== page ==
We all know that women are terribly underrepresented in tech, with only 17% of positions in the UK tech industry filled by women. The real question is why? What happened to women in computer science?

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Joining the dots: 5 Years of Apps for Good

In 2015/16, we’ve been celebrating our first 5 years in schools. Here, Founder & co-CEO Iris Lapinski looks back at our journey from one centre and 50 students in South London to over 1,500 schools and 75,000 students around the world, and at where we might be going next.

It is always easy to look back at the past and tell a convincing and logical story of what has happened and why it was unavoidable. But, as Steve Jobs already noted in his famous 2005 Stanford commencement speech, connecting the dots looking backwards is easy; what is impossible is predicting the future and knowing what dots are important and connecting them before events happen. So, you have to trust that the dots will connect somehow in the future.  Continue reading

Apps for Good Fellows get a digital marketing masterclass from the experts at 123-Reg

On Monday 20th of June Apps for Good held our annual Awards ceremony at the Barbican Centre in London in order to recognise the work of some of the most innovative and inspiring student teams we have seen since the organisation was founded.

The event was a resounding success. Our students, educators, experts corporate partners and staff all came together for a celebration of digital talent and one of the reasons the day went so well was because of the tireless volunteer support that we received from another key community – our all important Fellows.

It was a long day for the Fellows that attended the awards but their presence as volunteers and student ambassadors for Apps for Good was absolutely invaluable. From helping with logistical challenges to speaking with student teams and corporate partners alike at the marketplace, our talented and committed former students showed everyone at the event that the Apps for Good journey continues after the course is finished and the Awards have been won.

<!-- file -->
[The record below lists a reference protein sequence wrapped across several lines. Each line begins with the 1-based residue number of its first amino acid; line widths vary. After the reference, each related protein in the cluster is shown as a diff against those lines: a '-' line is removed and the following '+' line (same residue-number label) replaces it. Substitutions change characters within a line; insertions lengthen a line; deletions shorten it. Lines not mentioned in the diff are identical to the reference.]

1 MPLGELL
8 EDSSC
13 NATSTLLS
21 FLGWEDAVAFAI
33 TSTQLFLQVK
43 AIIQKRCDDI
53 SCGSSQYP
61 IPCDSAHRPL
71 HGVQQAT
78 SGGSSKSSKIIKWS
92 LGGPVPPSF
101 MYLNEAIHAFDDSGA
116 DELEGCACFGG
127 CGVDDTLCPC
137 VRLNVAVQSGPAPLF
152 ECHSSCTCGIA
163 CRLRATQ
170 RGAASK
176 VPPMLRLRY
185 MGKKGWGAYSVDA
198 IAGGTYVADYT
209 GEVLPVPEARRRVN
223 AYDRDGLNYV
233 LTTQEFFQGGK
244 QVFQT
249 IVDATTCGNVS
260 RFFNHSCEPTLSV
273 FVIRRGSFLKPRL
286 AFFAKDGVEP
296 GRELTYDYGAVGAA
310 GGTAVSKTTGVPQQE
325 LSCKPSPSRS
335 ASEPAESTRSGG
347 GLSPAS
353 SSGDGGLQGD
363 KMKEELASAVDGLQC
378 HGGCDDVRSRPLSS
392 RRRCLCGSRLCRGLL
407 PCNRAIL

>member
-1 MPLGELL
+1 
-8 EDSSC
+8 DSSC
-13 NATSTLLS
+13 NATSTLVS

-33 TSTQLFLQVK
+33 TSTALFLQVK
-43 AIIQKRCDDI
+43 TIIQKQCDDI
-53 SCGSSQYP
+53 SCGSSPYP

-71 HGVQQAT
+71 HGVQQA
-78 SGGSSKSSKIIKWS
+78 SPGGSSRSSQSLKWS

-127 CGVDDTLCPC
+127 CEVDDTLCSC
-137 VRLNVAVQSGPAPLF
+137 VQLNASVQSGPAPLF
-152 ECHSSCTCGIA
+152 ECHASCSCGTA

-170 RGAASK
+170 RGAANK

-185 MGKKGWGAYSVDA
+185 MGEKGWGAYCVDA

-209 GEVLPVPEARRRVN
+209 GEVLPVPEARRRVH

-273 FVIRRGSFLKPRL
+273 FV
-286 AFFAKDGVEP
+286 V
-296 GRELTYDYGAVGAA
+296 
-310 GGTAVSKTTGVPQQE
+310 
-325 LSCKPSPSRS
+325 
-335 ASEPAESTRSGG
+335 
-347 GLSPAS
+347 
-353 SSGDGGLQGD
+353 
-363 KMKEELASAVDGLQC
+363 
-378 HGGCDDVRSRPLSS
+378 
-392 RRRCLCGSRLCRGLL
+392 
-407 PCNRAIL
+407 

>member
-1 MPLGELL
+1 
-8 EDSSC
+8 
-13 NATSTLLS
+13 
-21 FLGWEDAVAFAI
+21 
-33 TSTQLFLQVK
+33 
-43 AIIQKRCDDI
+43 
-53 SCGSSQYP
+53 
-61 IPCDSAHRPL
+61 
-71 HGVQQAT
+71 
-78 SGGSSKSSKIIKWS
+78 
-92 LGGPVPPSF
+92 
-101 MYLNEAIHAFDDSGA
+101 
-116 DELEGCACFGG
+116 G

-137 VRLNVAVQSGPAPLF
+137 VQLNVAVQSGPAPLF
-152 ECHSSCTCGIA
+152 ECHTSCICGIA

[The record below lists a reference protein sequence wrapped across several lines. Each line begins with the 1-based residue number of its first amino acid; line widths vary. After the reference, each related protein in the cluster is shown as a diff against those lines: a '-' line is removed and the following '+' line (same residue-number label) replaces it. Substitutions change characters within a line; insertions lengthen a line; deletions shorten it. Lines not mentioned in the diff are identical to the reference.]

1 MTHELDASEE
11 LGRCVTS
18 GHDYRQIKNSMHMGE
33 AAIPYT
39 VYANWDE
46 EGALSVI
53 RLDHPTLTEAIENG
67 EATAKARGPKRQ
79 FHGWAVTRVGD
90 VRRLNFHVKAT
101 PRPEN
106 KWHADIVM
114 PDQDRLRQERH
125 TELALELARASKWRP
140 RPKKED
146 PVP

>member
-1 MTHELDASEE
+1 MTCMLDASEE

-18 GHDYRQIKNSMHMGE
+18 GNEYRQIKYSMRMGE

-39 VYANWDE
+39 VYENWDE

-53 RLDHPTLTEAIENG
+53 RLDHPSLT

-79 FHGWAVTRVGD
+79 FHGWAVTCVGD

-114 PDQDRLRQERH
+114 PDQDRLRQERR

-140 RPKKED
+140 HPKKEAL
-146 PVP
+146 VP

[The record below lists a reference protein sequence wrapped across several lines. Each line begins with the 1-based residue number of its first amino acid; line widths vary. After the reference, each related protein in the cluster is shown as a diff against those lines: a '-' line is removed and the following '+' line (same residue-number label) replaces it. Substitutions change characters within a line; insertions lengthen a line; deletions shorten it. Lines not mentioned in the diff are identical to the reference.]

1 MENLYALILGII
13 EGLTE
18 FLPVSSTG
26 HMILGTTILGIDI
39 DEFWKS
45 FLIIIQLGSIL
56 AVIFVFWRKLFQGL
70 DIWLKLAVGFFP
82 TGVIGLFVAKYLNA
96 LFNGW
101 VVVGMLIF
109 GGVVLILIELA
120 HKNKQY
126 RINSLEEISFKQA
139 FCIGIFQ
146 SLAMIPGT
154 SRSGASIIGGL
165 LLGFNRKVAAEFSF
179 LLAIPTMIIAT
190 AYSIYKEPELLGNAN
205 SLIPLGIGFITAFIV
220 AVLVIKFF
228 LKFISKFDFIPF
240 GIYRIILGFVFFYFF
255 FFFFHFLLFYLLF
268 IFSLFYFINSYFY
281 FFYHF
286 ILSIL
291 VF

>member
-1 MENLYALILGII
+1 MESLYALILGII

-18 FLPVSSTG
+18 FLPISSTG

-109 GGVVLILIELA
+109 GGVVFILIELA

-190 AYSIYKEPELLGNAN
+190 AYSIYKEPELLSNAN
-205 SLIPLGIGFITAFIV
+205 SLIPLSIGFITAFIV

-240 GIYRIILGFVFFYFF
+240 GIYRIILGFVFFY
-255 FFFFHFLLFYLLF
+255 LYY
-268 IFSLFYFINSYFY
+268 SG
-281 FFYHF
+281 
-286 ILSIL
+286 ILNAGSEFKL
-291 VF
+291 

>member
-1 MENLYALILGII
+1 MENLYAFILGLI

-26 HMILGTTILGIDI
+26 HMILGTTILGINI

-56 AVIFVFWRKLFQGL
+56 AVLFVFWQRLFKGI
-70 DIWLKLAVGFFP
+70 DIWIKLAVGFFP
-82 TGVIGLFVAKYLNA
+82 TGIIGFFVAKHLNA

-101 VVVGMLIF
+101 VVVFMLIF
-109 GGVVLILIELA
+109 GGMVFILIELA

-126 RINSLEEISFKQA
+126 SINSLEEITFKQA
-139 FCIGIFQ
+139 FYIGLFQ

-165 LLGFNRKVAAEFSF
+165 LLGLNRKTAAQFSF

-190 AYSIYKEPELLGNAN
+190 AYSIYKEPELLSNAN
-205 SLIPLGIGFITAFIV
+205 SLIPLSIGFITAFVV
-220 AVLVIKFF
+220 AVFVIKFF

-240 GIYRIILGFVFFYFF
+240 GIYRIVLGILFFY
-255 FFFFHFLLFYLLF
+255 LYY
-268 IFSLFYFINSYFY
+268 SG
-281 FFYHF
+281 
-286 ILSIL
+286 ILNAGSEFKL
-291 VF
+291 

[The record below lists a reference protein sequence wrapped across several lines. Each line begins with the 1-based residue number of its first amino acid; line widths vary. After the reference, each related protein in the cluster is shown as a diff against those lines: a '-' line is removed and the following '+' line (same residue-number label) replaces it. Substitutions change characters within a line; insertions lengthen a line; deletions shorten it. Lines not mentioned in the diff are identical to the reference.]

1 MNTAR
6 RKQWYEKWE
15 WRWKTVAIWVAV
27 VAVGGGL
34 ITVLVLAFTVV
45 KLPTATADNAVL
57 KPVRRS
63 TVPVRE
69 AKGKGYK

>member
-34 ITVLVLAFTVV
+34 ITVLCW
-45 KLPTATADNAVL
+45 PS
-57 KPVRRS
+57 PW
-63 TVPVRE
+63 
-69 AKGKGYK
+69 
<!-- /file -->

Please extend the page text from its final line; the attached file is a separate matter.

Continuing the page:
I would like to extend a big thank you to all of the Fellows involved on the day.

Before they started greeting guests and helping set up the judging sessions in the afternoon, the Fellows attended a workshop led by marketing experts at 123-Reg. Group Director of Digital Nick Leech, UK Display and Affiliate Executive Matthew Butterfield and Group Head of Environmental and Social Governance Vaishali Patel led a workshop with the Fellows on how to market themselves online, how to pick a great name and build a brand and what goes in to a successful website.

Apps for Good Fellows plan their websites at the 123-Reg workshop.

Apps for Good Fellows plan their websites at the 123-Reg workshop.

In his own blog about the workshop, Nick Leech outlined the structure of the session expressed his happiness in working with Apps for Good on this workshop.

The partnership that Apps for Good and 123-Reg have built over the past year has gone from strength to strength, culminating in this workshop and their sponsorship of the 2016 Apps for Good Fellowship Prize. Kate Cox, Group CMO at 123-Reg presented our six Fellows of the year with the prize honouring their commitment to improving their skills, engaging with the tech and entrepreneurship community and inspiring others to do the same.123-Reg made a very important contribution at our Awards this year and we hope that our partnership will continue to develop in future.

123-Reg CMO Kate Cox presents Katie, Jashvanth, Sophie, Ellora, Ben and Rebecca with The Fellowship Prize.

123-Reg CMO Kate Cox presents Katie, Jashvanth, Sophie, Ellora, Ben and Rebecca with The Fellowship Prize.

 

 

Press release: Britain’s tech future is bright following announcement of winners of 2016 Apps for Good Awards

Six teams of young students from across the country have been recognised for their digital skills, as Apps for Good announces the winners of their annual awards. Following a tough competition entered by hundreds of student teams, the six winning teams of students are going to be working alongside professional app developers and sponsors to get their app ready for market in February 2017.

Now in its fifth year, the Awards recognise and celebrate young tech entrepreneurs who are creating apps to change the world for good. Any students who study the free Apps for Good course – currently being delivered in over 800 schools nationwide – are able to enter.

The winners all between 9 and 18 years old, were selected from 15 finalists from across the UK, to have their apps created and made available on Google Play. The announcement comes following the Apps for Good Awards on the 20th of June at the Barbican. Five of the winning teams had to present their app to a team of industry leaders, made up of Chris Linnett, Director of Design at Spotify; Tunji Akintokun, Director of Global Virtual Sales, Cisco and Gayle Noah Media Director, L’Oréal UK & Ireland at the Apps for Good Awards ceremony. The remaining winning team was chosen by an online vote in the People’s Choice Award.